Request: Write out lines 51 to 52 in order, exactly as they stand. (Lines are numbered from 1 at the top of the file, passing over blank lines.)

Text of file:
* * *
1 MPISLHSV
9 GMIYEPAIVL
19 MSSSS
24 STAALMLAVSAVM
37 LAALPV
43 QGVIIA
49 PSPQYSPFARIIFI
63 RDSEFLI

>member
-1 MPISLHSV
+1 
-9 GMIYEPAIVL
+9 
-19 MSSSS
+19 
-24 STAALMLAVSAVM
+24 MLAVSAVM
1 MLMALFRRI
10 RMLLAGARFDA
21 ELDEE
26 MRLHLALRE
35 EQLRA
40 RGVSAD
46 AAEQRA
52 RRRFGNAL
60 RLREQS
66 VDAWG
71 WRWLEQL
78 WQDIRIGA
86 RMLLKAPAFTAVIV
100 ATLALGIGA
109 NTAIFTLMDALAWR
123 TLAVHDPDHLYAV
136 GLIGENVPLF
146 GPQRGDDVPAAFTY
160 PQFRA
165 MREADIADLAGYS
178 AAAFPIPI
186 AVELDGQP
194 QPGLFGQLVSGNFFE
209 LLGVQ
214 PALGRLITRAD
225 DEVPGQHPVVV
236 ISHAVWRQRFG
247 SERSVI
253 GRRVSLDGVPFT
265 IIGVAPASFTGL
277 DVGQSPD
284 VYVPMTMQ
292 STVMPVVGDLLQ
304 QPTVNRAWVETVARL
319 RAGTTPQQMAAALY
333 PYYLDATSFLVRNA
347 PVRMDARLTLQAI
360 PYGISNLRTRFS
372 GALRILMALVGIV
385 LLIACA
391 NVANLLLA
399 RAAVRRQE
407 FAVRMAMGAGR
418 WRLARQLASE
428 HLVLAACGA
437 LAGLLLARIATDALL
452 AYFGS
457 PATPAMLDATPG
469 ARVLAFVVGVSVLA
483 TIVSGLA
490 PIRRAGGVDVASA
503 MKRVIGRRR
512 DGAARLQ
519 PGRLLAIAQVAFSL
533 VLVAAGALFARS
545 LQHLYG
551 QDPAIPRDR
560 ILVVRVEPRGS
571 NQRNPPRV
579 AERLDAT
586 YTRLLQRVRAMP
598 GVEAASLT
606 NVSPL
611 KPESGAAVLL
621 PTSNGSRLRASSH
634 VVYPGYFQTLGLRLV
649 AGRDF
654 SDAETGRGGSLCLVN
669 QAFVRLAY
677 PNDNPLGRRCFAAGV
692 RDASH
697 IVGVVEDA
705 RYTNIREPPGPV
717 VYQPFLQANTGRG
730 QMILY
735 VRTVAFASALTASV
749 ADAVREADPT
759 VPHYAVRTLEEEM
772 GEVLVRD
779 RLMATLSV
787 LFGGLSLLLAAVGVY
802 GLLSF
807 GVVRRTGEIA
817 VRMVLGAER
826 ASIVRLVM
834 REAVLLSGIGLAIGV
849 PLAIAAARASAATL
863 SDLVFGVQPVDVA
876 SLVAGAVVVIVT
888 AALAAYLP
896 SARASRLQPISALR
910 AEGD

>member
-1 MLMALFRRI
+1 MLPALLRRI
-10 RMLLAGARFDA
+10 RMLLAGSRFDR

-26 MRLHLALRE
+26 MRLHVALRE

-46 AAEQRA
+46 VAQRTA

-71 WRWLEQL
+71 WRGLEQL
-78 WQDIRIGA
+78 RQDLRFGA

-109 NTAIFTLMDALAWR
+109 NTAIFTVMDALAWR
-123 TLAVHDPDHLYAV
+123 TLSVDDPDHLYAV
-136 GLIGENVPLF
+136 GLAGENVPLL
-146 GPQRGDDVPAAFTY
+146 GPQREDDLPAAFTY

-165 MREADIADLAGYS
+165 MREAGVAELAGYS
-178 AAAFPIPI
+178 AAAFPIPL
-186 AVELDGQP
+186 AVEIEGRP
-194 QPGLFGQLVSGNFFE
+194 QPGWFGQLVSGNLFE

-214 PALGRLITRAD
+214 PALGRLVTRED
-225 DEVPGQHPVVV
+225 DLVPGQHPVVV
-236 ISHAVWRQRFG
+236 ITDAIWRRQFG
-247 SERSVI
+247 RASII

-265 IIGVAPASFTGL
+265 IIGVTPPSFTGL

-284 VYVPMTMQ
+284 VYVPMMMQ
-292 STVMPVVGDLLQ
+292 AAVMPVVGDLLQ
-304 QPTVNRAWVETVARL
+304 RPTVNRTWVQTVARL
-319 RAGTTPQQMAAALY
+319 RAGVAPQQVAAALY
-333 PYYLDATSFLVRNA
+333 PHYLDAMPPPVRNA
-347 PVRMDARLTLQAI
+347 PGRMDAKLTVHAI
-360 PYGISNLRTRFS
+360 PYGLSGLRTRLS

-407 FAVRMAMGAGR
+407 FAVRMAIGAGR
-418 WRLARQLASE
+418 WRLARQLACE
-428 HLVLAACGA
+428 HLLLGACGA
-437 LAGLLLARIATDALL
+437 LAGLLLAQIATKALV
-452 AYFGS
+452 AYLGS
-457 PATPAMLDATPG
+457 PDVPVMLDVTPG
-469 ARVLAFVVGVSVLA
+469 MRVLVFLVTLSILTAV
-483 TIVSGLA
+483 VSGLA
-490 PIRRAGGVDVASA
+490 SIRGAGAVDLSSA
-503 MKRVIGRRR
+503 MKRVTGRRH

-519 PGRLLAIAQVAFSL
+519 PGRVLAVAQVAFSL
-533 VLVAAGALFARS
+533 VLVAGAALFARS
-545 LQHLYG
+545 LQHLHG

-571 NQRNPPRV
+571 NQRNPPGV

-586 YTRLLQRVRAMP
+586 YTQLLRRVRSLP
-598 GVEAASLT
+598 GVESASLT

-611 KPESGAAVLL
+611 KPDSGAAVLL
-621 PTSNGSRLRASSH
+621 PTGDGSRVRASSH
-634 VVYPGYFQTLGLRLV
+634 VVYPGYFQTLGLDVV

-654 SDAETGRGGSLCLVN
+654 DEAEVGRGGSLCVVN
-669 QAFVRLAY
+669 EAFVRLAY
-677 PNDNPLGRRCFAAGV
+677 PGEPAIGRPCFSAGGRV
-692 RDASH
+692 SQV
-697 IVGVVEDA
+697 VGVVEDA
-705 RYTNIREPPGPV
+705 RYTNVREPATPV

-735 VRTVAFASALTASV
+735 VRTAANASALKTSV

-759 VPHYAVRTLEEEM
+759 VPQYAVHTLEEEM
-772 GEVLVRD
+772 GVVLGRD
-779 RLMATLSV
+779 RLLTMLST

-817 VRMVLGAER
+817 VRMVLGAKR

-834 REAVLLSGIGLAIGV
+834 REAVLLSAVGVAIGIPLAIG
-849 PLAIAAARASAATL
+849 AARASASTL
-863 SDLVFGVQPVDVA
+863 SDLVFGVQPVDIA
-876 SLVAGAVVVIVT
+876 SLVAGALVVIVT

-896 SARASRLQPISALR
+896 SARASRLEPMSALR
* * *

304 QPTVNRAWVETVARL
319 RAGTTPQQMAAALY